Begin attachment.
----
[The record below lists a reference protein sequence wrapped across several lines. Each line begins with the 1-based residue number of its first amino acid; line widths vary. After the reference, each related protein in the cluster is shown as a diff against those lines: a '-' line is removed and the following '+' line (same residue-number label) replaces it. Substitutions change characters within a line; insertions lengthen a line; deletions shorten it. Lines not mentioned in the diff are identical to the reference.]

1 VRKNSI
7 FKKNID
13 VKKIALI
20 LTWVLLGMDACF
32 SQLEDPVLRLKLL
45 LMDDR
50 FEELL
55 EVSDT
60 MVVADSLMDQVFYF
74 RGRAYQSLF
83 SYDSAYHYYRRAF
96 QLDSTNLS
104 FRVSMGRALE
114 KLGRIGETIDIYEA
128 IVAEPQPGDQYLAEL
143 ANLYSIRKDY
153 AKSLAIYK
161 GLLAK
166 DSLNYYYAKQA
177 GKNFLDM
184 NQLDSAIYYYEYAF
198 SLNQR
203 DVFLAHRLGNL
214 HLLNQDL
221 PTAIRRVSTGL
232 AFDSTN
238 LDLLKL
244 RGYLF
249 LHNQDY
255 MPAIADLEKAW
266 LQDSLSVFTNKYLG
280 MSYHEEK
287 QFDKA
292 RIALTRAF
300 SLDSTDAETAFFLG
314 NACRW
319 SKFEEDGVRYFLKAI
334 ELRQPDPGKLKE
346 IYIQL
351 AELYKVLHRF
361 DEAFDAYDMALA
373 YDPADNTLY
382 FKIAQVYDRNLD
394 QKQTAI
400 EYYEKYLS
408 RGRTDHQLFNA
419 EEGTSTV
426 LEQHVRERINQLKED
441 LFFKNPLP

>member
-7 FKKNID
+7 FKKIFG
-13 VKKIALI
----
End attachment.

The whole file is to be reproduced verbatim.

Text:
[The record below lists a reference protein sequence wrapped across several lines. Each line begins with the 1-based residue number of its first amino acid; line widths vary. After the reference, each related protein in the cluster is shown as a diff against those lines: a '-' line is removed and the following '+' line (same residue-number label) replaces it. Substitutions change characters within a line; insertions lengthen a line; deletions shorten it. Lines not mentioned in the diff are identical to the reference.]

1 VRKNSI
7 FKKNID
13 VKKIALI
20 LTWVLLGMDACF
32 SQLEDPVLRLKLL
45 LMDDR
50 FEELL
55 EVSDT
60 MVVADSLMDQVFYF
74 RGRAYQSLF
83 SYDSAYHYYRRAF
96 QLDSTNLS
104 FRVSMGRALE
114 KLGRIGETIDIYEA
128 IVAEPQPGDQYLAEL
143 ANLYSIRKDY
153 AKSLAIYK
161 GLLAK
166 DSLNYYYAKQA
177 GKNFLDM
184 NQLDSAIYYYEYAF
198 SLNQR
203 DVFLAHRLGNL
214 HLLNQDL
221 PTAIRRVSTGL
232 AFDSTN
238 LDLLKL
244 RGYLF
249 LHNQDY
255 MPAIADLEKAW
266 LQDSLSVFTNKYLG
280 MSYHEEK
287 QFDKA
292 RIALTRAF
300 SLDSTDAETAFFLG
314 NACRW
319 SKFEEDGVRYFLKAI
334 ELRQPDPGKLKE
346 IYIQL
351 AELYKVLHRF
361 DEAFDAYDMALA
373 YDPADNTLY
382 FKIAQVYDRNLD
394 QKQTAI
400 EYYEKYLS
408 RGRTDHQLFNA
419 EEGTSTV
426 LEQHVRERINQLKED
441 LFFKNPLP

>member
-7 FKKNID
+7 FKKIFG
-13 VKKIALI